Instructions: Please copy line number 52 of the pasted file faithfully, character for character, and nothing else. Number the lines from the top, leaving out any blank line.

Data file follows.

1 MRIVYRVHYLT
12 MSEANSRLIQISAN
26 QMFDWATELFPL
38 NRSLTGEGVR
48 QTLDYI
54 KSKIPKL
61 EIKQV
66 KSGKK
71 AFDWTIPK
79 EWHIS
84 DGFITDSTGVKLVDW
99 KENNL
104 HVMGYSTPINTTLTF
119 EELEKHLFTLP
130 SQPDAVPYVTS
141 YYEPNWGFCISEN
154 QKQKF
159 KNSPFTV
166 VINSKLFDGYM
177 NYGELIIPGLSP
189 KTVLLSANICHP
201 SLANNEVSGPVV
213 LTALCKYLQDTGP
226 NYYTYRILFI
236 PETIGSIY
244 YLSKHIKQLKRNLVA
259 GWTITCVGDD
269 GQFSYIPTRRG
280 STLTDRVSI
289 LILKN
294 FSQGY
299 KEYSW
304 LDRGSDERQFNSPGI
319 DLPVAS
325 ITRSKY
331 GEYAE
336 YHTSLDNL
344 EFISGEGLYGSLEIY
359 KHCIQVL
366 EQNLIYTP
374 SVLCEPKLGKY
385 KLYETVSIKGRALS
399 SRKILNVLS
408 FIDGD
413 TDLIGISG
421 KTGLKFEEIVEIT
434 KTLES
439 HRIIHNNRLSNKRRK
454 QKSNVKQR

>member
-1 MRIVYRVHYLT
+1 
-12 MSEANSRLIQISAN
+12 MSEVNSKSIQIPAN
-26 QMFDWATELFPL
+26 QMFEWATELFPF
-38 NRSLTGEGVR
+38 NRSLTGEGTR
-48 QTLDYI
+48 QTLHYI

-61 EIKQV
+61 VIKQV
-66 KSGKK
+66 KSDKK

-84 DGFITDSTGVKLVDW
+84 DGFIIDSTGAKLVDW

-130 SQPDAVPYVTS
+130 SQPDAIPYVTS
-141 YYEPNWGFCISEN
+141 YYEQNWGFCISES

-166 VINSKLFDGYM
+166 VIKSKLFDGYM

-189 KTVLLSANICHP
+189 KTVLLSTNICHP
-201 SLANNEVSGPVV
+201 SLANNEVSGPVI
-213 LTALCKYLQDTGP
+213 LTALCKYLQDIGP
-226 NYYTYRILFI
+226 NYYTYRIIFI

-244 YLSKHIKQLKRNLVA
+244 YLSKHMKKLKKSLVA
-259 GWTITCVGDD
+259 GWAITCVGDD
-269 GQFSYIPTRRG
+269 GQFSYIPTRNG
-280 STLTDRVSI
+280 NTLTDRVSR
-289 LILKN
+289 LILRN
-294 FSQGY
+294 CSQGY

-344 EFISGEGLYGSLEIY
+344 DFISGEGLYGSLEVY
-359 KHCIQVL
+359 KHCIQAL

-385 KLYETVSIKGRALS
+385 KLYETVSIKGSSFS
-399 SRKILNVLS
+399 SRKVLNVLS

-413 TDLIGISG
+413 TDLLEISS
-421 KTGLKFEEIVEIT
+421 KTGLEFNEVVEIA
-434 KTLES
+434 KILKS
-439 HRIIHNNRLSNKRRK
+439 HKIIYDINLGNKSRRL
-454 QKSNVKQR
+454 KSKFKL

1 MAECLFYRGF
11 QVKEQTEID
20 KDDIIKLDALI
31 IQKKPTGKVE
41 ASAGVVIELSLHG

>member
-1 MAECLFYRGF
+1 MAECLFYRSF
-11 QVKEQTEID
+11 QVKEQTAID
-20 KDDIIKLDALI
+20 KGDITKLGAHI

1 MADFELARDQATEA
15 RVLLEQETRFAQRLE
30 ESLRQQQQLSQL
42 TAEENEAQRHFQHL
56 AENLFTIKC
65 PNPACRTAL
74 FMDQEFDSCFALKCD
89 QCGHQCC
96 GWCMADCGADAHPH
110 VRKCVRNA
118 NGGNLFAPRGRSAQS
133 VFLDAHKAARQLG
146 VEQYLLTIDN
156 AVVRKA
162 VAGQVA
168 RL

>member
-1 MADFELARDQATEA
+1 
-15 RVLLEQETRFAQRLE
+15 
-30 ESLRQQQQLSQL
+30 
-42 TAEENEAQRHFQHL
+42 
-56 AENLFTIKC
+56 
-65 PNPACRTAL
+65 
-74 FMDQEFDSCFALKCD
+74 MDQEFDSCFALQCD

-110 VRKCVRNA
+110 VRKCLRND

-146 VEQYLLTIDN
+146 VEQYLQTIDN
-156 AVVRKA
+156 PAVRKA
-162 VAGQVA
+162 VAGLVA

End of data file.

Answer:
+1 